So, David was king over all Israel, and Joab was over the army. Jehoshaphat was the recorder (historian, clerk). Zadok and Ahimelech were the high priests, with Ahimelech in Jerusalem with the Ark, and who most likely went to war, and Zadok was in Gibeon with the Mishkan. Benaiah was over the Cherethites (security) and the Pelethites (couriers). David’s sons were “kohanim” in Hebrew, or chief ministers (in the sense of princes).
Now, the Cherethites and Pelethites were Philistines and they were David’s bodyguards. Why did David use foreigners as bodyguards? They had no familial interest in the tribes of Israel and were not caught up in all the internal, Israelite intrigues and loyalties. They were loyal to David, not to any particular tribe.
In 2 Sam 9.1-13 reveals David’s heart to the house of Saul. He inquires about the family of Saul and asked if there was anyone alive to show kindness to, as God showed David kindness. He remembered his oath to Saul (1 Sam 24.21) and to Jonathan (1 Sam 20.14-15) and it was not just based on his feelings. A former servant of Saul named Ziba (“statue”) tells David about a son of Jonathan named Mephiboshet (“extermination of the idol”), who is also known as Meribaal (“Baal contends”) in 1 Chr 8.34. He was living in a place called Lo-devar, which means “no word.” He is in the house of Machir (“sold”), the son of Ammiel (“people of God”). Evidently, Mephiboshet was in hiding and we remember how he became lame (2 Sam 4.4). His nurse feared that the new leader of a new dynasty would get rid of any potential rivals.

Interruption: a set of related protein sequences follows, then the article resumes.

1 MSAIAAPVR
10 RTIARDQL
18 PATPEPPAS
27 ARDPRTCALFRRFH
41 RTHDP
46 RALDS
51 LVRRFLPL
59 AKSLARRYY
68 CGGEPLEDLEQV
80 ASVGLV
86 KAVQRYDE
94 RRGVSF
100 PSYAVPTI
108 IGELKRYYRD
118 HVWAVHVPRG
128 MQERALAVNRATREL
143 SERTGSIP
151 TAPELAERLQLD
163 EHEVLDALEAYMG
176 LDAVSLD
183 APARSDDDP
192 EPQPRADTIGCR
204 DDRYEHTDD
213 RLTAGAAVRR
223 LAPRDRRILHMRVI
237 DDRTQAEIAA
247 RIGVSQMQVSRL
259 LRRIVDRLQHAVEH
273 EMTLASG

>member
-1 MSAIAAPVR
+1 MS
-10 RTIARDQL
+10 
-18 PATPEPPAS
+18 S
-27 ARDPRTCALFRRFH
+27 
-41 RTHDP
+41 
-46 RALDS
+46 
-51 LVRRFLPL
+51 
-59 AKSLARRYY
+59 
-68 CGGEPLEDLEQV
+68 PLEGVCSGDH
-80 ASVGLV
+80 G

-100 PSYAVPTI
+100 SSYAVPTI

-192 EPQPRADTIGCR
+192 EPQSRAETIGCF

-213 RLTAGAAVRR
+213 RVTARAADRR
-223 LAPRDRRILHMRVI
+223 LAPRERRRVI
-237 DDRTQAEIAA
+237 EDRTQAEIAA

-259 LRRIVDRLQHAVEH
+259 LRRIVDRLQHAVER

Being a son of Jonathan, Mephiboshet was a rightful heir to the throne and could be seen as a threat by David. There were still some in Israel who never accepted David as the rightful king (2 Sam 16.5-8). Ishboshet was Mephiboshet’s uncle and he will wage war against David for the throne.
Mephiboshet came to David in humility and prostrated himself before David. David told him that he would show him kindness for his father’s sake, and he would restore all the land of Saul to him, and he would eat at his table (David’s), meaning he was considered as adopted by David. David’s kindness to Mephiboshet is given for the sake of another, based on a covenant. In the same way, God’s kindness to us is given for the sake of Yeshua, based on a covenant.